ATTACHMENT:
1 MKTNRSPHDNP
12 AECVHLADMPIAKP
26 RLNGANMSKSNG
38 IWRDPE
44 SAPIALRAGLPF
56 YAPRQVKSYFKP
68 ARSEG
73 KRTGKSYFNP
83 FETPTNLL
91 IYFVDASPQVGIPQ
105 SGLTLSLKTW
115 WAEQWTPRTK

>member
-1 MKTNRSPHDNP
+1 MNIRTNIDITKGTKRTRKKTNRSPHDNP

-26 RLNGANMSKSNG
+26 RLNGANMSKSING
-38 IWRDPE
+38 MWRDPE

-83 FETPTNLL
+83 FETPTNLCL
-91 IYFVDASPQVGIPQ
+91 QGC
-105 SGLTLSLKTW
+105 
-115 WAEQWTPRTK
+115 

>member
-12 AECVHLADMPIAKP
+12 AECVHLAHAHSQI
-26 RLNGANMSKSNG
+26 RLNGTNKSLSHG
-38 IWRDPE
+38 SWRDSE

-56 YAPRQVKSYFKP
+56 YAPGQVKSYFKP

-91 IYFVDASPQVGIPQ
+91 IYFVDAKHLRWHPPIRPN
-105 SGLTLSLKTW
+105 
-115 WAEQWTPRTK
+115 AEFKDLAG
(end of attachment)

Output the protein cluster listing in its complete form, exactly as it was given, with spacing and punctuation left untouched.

1 MKTNRSPHDNP
12 AECVHLADMPIAKP
26 RLNGANMSKSNG
38 IWRDPE
44 SAPIALRAGLPF
56 YAPRQVKSYFKP
68 ARSEG
73 KRTGKSYFNP
83 FETPTNLL
91 IYFVDASPQVGIPQ
105 SGLTLSLKTW
115 WAEQWTPRTK

>member
-1 MKTNRSPHDNP
+1 MNIRTNIDITKGTKRTRKKTNRSPHDNP

-26 RLNGANMSKSNG
+26 RLNGANMSKSING
-38 IWRDPE
+38 MWRDPE

-83 FETPTNLL
+83 FETPTNLCL
-91 IYFVDASPQVGIPQ
+91 QGC
-105 SGLTLSLKTW
+105 
-115 WAEQWTPRTK
+115 

>member
-12 AECVHLADMPIAKP
+12 AECVHLAHAHSQI
-26 RLNGANMSKSNG
+26 RLNGTNKSLSHG
-38 IWRDPE
+38 SWRDSE

-56 YAPRQVKSYFKP
+56 YAPGQVKSYFKP

-91 IYFVDASPQVGIPQ
+91 IYFVDAKHLRWHPPIRPN
-105 SGLTLSLKTW
+105 
-115 WAEQWTPRTK
+115 AEFKDLAG